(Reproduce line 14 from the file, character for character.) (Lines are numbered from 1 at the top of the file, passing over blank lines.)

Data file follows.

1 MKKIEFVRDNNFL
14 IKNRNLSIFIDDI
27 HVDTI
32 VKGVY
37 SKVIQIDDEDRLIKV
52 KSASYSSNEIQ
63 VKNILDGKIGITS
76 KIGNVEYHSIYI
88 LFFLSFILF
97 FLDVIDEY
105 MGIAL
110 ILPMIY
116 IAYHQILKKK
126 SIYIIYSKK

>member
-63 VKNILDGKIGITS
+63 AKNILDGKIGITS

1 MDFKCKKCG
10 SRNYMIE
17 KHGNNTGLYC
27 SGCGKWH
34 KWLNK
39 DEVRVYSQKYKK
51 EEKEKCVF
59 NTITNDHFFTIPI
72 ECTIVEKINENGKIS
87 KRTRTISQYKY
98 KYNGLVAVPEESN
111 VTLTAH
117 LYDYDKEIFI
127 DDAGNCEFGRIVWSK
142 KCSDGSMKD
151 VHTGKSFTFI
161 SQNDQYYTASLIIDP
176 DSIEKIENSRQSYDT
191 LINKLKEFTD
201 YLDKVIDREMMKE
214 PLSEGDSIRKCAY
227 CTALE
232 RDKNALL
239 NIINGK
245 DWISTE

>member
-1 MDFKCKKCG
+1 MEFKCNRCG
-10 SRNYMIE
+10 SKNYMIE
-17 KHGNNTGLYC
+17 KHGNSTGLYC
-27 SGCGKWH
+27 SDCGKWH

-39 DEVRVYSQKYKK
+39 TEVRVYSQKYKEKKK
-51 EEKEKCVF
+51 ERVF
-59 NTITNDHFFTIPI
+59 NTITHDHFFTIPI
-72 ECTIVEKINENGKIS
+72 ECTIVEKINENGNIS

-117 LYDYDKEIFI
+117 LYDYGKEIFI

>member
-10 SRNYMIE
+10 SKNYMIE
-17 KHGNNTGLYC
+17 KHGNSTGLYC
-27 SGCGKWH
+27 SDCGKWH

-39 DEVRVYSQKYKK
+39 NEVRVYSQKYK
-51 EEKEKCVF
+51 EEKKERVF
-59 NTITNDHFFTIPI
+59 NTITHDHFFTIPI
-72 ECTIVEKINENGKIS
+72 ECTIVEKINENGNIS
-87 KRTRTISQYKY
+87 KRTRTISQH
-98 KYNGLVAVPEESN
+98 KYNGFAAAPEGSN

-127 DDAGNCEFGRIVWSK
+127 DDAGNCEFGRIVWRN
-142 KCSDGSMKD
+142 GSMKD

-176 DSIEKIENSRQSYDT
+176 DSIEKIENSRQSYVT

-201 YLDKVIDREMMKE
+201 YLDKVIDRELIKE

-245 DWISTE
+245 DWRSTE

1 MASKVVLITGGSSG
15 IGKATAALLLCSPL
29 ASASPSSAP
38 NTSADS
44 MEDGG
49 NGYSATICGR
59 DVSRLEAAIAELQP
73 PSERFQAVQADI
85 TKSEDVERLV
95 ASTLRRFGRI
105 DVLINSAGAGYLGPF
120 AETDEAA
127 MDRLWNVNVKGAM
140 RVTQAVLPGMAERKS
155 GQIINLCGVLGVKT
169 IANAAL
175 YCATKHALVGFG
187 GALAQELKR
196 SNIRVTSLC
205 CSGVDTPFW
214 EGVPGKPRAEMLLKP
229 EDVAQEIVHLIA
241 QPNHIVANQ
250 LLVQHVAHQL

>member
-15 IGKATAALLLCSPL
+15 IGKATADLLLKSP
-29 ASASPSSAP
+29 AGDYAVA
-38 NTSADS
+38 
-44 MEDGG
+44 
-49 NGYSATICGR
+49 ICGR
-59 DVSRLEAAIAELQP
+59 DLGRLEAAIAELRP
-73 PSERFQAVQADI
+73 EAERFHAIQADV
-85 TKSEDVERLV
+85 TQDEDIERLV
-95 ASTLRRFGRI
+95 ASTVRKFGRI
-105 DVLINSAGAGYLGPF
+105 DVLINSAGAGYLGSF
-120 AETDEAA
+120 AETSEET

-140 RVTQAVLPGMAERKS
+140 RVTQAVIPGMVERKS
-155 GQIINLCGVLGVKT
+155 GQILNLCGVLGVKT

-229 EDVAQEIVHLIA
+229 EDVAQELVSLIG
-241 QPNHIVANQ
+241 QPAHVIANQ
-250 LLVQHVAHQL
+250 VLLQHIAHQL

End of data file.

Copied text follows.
126 SIYIIYSKK